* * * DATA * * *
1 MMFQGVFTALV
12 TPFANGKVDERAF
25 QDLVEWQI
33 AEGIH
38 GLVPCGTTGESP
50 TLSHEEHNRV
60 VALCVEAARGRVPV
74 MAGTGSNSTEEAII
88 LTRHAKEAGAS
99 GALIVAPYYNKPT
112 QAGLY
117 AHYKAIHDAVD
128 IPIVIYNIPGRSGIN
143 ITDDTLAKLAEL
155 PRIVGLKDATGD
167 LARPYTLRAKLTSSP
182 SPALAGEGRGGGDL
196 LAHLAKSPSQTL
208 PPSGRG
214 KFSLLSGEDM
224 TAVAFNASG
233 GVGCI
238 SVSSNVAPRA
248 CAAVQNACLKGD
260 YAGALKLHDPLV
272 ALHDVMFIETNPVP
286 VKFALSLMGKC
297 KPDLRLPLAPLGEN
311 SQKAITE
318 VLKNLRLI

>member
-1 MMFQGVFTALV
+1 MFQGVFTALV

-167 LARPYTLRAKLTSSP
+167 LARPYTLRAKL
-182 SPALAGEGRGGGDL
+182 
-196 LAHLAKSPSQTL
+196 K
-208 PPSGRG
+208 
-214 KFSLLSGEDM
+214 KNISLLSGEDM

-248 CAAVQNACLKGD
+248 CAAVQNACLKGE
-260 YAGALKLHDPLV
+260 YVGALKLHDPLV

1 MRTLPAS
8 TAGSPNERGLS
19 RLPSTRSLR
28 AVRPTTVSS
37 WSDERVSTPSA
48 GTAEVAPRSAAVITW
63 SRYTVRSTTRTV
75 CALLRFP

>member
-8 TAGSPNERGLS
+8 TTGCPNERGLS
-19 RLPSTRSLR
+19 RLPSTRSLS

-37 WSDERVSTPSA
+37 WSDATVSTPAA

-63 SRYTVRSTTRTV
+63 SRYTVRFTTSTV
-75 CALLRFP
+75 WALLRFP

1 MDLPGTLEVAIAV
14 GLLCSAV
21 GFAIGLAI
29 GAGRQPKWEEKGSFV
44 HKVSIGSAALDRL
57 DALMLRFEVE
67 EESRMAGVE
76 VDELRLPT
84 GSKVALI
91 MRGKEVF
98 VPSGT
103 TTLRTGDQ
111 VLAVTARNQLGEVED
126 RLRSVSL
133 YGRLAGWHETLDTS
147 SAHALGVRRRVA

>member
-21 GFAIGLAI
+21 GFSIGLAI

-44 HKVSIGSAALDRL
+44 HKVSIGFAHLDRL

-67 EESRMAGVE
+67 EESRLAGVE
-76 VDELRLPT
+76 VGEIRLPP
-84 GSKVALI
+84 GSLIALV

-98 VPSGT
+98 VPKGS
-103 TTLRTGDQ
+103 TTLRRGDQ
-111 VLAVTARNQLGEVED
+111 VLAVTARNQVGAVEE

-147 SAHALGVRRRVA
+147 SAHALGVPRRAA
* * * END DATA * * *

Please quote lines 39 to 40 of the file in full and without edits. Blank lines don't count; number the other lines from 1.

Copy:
+196 K
-208 PPSGRG